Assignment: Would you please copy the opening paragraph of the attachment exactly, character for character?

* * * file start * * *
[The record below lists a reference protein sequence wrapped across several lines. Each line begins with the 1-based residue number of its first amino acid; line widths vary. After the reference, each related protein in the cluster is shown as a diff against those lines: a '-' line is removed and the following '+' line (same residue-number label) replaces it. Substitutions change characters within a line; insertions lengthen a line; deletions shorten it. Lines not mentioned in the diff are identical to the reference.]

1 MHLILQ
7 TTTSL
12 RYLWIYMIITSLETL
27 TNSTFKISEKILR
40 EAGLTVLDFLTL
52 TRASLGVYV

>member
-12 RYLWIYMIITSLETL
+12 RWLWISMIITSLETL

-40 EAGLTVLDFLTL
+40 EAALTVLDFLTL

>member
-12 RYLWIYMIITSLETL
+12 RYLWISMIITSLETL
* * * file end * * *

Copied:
[The record below lists a reference protein sequence wrapped across several lines. Each line begins with the 1-based residue number of its first amino acid; line widths vary. After the reference, each related protein in the cluster is shown as a diff against those lines: a '-' line is removed and the following '+' line (same residue-number label) replaces it. Substitutions change characters within a line; insertions lengthen a line; deletions shorten it. Lines not mentioned in the diff are identical to the reference.]